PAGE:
Tuesday, August 10, 2010

Summer Shocks 1993: Jason Goes To Hell

Before I say a few things about my Summer Shocks selection for 1993, let me just say how crushing it's been to discover how badly Jurassic Park has dated. I don't know - maybe I'm the last one to find this out, maybe everyone else has known that Jurassic Park sucks for awhile. If so, bear with me.

I was all set to go with Jurassic as my pick for '93. I saw the movie several times in the theater and still have fond memories of seeing terrified kids haul ass out to the lobby during the first T-Rex attack. It was the most notable movie event of that summer, the movie that single-handedly ended the era of stop-motion animation.

Watching Jurassic Park now, though, is a painful experience. The effects are still astonishing but the characters are just dead weight (even good actors like Sam Neil, Jeff Goldblum, and Sam Jackson can't do much with their parts), any screen time spent on the kids is torture, and talk about a drawn-out set-up! I knew that it took awhile to get to the T-Rex attack but it's over an hour (!) and every minute drags by getting there. By the time the T-Rex finally shows up to party I had fucking had it with the movie and everyone in it. On the upside, I watched Jurassic Park III afterwards and still really dug it as a solid B-movie. But that superior sequel was from 2001 and this is the summer of '93 we're talking about, which brings us to Jason Goes To Hell.

There's not a lot of support out there for this movie and I get that. I think the fact that the series went on to ignore this entry altogether makes it easier to appreciate on its own terms as a one-shot deal but yet I do agree that writer/director Adam Marcus and co-writer Dean Lorey should have put down whatever they were smoking, checked their egos, and made a real Friday the 13th movie. If only Sean Cunningham had brought back director Joe Zito for Jason Goes To Hell, I bet Zito would've delivered something tight. And it's a guarantee that no metaphysical, mystical nonsense would've made its way into the film.

Shit, back in the day there'd be no way that Marcus would've been allowed to film a single page of his screenplay. According to interviews in Peter M. Bracke's book Crystal Lake Memories, when Zito did The Final Chapter and Tom Savini came up with the idea of having Tommy Jarvis kill Jason with a handmade microwave contraption, the money guys back then said no way, that it was too "sci-fi" for the Friday the 13th universe. Machetes - now that was what Friday the 13th was all about. Those guys who called the shots on all the sequels through A New Beginning would've taken one look at the Jason Goes To Hell screenplay and thrown it out the window.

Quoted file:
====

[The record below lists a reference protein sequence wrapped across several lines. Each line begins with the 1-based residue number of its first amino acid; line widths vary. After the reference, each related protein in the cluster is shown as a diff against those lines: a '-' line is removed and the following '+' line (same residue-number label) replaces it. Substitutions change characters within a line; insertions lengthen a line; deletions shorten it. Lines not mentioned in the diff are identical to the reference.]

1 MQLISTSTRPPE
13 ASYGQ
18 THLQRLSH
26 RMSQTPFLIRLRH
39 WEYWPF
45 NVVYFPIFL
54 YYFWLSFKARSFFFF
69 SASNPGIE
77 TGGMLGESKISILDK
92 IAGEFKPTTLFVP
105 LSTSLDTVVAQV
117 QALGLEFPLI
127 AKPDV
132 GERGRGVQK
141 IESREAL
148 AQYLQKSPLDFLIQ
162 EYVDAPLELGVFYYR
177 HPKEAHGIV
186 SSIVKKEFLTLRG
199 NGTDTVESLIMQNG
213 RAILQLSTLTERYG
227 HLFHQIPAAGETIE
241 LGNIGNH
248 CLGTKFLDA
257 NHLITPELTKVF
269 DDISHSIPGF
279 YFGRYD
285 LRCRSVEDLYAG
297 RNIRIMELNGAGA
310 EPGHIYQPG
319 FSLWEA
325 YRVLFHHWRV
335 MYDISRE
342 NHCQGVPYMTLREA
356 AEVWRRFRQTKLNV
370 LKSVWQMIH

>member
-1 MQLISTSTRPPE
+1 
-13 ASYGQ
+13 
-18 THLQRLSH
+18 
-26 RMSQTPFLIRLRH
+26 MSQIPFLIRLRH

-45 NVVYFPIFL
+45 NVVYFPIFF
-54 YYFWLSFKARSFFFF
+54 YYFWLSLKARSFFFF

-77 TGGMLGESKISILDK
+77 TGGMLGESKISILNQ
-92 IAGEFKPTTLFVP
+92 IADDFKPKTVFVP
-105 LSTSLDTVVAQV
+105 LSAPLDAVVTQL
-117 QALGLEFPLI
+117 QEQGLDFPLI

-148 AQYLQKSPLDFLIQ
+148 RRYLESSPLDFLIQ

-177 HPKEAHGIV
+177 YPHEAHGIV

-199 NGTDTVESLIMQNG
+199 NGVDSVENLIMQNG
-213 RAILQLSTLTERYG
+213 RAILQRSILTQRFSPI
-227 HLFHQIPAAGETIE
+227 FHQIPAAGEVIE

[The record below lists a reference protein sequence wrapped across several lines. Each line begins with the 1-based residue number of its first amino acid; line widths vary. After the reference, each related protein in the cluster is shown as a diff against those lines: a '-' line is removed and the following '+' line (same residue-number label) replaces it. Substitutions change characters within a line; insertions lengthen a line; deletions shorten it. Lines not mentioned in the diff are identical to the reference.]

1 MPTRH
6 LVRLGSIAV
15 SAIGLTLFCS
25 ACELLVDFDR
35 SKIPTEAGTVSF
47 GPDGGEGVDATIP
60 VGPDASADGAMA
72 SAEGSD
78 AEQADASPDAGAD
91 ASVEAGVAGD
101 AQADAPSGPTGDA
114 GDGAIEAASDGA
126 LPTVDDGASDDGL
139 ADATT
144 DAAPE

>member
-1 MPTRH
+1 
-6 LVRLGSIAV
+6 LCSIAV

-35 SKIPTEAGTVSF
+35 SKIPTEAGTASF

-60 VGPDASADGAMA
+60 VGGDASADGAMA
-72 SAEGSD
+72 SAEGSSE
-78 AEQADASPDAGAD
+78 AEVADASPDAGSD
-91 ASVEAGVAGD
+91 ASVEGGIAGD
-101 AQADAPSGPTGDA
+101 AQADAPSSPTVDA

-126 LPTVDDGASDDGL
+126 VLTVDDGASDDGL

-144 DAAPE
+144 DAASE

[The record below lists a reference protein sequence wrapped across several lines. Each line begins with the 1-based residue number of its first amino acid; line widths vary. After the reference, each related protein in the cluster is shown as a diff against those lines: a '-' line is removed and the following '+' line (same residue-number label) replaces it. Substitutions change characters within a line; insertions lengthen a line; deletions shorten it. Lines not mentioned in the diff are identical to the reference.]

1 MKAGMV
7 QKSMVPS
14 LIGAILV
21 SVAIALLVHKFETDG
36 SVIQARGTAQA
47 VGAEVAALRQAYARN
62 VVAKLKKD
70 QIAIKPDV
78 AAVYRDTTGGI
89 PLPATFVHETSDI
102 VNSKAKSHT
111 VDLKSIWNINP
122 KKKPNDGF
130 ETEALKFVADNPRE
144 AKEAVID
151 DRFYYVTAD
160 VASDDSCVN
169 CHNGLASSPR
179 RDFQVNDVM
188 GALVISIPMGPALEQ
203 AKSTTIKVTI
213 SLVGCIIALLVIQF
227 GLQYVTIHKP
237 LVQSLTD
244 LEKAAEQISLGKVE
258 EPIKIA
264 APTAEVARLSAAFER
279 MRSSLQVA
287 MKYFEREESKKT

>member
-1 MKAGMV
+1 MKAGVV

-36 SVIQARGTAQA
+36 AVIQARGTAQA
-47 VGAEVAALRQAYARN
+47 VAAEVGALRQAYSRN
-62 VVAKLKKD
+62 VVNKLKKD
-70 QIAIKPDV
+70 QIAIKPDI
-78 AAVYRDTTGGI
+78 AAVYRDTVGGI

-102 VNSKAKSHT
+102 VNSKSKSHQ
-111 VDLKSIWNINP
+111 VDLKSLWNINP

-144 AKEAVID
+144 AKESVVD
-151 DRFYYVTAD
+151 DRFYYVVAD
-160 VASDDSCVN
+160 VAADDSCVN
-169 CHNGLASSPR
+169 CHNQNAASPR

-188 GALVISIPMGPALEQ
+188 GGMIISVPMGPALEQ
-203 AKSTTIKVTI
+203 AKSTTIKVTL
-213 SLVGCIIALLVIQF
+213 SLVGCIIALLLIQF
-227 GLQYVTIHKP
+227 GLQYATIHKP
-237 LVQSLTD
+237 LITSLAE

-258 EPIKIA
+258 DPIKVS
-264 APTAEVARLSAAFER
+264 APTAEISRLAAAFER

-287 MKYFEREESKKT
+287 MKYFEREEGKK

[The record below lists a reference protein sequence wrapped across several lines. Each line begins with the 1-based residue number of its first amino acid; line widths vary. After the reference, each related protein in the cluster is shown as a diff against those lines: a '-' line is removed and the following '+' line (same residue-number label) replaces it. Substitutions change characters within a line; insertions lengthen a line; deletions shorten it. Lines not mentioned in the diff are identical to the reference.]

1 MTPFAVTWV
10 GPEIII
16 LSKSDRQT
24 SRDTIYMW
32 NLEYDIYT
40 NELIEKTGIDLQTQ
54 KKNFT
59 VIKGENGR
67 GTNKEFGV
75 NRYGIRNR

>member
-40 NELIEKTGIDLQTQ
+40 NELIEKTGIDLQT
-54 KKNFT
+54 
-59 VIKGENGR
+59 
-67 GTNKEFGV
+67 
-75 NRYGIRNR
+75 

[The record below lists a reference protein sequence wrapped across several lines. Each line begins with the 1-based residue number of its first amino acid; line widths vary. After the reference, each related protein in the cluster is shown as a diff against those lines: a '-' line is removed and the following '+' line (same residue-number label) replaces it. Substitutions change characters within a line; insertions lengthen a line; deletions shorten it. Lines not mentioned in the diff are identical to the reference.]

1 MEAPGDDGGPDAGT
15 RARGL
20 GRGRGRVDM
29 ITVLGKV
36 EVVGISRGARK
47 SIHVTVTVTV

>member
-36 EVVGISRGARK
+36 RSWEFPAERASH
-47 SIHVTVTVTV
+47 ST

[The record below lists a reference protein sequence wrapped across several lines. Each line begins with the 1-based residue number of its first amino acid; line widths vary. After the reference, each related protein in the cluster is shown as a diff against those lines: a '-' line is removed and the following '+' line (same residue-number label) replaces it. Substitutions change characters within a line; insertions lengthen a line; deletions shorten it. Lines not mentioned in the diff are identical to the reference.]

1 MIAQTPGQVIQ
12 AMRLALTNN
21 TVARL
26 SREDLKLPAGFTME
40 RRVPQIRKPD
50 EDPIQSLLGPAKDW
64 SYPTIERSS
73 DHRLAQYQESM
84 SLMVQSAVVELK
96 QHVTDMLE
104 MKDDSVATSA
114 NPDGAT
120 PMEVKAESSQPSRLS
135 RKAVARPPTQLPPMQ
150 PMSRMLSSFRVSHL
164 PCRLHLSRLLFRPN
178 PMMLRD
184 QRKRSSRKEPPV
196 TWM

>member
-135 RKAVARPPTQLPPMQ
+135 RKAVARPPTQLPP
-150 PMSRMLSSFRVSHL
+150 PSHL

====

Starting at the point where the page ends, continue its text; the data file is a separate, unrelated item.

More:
That said, and putting aside the fact that everyone involved in this film needed to have some sense shaken into them, there's some fun to be had with Jason Goes To Hell. I'm sure that Sean Cunningham regrets letting Marcus and Lorey run with the ball but it is what it is. For my full review, click here.


Wings1295 said...

I think taking this film as a one-shot, completely ignored entry is the only way to enjoy it. Cause... wow, it is something weird.

Jeff Allard said...

Yeah, it's a classic case of "what were they thinking?" I still dig the movie but it was too far out for a lot of fans. I think Marcus and Lorey thought they could chase after some of the wider audience (and critical approval) that the Nightmare on Elm Street series had by turning Friday the 13th into something more imaginative but it's a slaughter series and you can't get too far away from that.

Will said...

Agree with the above comments. I went on a Jason marathon in college about a decade back and when this one came up I was excited. . .but Jason makes a cameo! It's almost like a bizarre sixth season episode of a TV show with a bigger budget. Still enjoyable though.

In 1993, I was 11 so I didn't see this in the theater. But I remember the big rumor (before the internet and with 6th grade imaginations) was that Jason's mask was taken off! I honestly can't remember if that's what happened now but that was THE selling point to the under 12 crowd!

Secure Immaturity

Jeff Allard said...

The funny thing is that Jason's mask came off in pretty much every movie - and his face always looked different! Once he became a zombie or whatever it hardly mattered if his face looked different from film to film ('cause it was rotting anyway) but in the early films when he was just supposed to be a guy, it was crazy how they never kept his look consistent!